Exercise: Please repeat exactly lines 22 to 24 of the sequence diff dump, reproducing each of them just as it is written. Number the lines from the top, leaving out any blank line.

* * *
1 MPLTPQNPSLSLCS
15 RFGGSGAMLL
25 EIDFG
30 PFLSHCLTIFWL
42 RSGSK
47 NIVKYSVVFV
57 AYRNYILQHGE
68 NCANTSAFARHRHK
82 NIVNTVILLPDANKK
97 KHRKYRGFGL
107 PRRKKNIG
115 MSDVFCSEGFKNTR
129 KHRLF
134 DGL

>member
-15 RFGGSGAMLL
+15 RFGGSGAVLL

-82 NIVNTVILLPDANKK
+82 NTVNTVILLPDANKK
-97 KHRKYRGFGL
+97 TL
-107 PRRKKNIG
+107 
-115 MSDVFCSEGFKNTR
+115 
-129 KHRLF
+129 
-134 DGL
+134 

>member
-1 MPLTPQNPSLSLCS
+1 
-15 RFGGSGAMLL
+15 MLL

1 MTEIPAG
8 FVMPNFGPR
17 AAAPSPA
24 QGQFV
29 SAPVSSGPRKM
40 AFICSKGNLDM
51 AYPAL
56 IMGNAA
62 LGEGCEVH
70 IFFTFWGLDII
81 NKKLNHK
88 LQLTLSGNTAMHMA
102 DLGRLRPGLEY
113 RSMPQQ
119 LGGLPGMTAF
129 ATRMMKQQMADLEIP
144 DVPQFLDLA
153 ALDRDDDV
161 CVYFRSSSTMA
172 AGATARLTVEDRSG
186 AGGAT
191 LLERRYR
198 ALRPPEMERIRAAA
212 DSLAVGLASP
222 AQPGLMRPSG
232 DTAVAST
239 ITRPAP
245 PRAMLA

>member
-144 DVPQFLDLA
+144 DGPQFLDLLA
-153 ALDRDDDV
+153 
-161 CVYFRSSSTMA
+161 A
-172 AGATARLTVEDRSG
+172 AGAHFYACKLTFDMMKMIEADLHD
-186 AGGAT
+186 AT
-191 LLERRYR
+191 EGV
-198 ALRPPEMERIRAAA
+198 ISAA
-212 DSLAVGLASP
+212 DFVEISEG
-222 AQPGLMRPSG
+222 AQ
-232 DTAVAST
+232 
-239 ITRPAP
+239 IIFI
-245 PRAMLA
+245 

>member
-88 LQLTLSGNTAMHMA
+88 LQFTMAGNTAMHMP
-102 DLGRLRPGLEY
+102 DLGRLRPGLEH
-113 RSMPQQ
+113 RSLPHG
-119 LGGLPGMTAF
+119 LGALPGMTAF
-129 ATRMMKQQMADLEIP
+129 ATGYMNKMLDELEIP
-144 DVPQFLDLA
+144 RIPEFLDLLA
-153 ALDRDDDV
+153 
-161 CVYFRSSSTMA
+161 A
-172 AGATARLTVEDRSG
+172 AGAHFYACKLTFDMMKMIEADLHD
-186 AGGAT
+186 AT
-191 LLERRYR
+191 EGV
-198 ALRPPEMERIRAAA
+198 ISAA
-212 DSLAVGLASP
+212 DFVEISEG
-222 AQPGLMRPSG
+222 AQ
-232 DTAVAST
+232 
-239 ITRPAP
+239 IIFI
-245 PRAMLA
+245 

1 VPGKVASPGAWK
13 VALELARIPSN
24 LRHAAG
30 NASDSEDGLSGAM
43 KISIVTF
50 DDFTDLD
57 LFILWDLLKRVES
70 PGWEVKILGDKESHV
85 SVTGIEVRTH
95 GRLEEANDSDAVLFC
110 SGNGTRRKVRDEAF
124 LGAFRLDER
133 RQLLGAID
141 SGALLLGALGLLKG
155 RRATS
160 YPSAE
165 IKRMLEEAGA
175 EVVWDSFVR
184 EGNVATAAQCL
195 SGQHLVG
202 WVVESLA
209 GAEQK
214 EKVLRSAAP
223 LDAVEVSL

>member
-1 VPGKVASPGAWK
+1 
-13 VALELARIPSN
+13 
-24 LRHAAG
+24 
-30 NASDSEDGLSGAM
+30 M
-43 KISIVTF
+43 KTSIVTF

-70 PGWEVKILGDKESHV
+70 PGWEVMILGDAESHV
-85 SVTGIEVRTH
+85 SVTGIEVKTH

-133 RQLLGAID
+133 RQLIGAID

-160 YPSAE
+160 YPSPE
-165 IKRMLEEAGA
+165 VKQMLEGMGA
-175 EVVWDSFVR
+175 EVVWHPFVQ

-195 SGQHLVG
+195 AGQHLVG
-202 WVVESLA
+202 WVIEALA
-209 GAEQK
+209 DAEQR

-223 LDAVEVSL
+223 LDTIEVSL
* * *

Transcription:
-107 PRRKKNIG
+107 
-115 MSDVFCSEGFKNTR